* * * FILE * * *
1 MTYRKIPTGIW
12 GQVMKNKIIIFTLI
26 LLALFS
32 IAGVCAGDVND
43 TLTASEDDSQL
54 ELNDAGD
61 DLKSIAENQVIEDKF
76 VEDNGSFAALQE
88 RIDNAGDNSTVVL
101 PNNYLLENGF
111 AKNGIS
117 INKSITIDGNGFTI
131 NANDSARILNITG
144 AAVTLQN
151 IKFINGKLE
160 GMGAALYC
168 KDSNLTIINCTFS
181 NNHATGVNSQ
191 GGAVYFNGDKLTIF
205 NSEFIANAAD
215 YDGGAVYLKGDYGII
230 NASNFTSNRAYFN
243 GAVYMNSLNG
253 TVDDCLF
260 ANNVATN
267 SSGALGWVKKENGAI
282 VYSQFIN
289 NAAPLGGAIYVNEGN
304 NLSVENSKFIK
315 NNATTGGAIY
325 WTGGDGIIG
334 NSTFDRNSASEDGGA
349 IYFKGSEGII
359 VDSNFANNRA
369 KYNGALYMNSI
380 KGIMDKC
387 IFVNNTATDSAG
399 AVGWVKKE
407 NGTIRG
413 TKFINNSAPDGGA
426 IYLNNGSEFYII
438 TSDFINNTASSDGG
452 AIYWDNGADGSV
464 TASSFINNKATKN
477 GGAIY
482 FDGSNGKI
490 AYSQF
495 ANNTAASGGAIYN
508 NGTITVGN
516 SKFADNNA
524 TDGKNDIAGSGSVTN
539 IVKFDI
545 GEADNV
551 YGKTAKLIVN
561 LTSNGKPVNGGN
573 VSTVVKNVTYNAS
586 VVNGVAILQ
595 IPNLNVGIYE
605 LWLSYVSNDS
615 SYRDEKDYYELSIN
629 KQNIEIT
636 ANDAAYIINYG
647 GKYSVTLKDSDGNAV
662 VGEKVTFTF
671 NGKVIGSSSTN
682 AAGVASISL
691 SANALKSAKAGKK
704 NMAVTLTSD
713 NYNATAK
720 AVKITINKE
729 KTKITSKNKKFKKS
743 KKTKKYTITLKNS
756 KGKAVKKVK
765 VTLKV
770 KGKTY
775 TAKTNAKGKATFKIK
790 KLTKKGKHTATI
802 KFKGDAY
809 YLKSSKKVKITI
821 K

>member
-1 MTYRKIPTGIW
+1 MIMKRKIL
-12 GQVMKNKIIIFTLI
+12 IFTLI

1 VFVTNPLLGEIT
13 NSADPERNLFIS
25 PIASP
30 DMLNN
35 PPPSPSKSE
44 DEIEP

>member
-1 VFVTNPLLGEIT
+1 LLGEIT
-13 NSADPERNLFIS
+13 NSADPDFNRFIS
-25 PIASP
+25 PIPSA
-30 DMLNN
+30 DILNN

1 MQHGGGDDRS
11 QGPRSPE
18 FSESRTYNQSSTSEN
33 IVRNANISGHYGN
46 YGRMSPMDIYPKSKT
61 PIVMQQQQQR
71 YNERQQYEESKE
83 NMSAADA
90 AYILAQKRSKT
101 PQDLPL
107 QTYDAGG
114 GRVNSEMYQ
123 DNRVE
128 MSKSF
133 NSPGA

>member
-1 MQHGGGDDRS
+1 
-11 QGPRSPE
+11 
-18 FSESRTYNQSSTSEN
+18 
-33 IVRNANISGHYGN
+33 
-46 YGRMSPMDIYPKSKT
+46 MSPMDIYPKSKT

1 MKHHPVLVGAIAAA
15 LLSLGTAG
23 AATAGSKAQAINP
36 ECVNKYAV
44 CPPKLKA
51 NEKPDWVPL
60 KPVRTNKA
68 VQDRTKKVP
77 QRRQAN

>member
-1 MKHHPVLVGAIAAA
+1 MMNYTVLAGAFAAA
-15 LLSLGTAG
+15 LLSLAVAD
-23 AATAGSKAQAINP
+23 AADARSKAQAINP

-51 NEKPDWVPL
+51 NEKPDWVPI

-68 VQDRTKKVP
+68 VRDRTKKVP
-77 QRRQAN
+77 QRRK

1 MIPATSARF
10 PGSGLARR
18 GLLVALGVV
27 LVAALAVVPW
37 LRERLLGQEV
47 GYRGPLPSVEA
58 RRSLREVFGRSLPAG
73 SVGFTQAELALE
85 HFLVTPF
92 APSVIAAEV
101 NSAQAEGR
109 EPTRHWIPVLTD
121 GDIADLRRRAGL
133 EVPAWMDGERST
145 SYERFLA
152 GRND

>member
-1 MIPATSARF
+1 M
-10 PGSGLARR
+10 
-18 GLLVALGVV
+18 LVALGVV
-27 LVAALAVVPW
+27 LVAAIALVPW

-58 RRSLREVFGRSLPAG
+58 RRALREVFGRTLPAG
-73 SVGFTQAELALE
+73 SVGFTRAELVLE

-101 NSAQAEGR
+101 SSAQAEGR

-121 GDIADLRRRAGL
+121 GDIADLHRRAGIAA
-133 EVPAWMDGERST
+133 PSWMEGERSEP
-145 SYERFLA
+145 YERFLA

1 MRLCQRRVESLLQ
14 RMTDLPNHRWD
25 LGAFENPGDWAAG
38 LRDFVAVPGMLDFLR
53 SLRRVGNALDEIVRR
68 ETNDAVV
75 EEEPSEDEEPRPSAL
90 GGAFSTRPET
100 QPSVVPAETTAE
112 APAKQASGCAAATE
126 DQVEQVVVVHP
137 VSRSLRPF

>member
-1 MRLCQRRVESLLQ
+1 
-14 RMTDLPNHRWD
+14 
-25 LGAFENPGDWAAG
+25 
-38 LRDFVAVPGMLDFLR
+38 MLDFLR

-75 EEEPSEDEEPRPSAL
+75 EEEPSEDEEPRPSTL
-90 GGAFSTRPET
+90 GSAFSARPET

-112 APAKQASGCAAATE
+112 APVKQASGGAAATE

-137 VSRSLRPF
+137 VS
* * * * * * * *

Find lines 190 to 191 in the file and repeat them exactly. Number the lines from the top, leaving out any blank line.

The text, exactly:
53 SLRRVGNALDEIVRR
68 ETNDAVV